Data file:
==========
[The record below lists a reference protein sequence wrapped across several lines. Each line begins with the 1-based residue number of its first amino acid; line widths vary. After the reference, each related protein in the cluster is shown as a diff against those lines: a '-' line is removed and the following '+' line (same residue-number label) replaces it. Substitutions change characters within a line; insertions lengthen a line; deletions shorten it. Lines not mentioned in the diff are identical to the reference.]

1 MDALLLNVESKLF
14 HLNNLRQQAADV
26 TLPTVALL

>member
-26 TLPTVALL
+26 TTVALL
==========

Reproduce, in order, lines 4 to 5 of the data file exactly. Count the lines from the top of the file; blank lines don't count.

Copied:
26 TLPTVALL

>member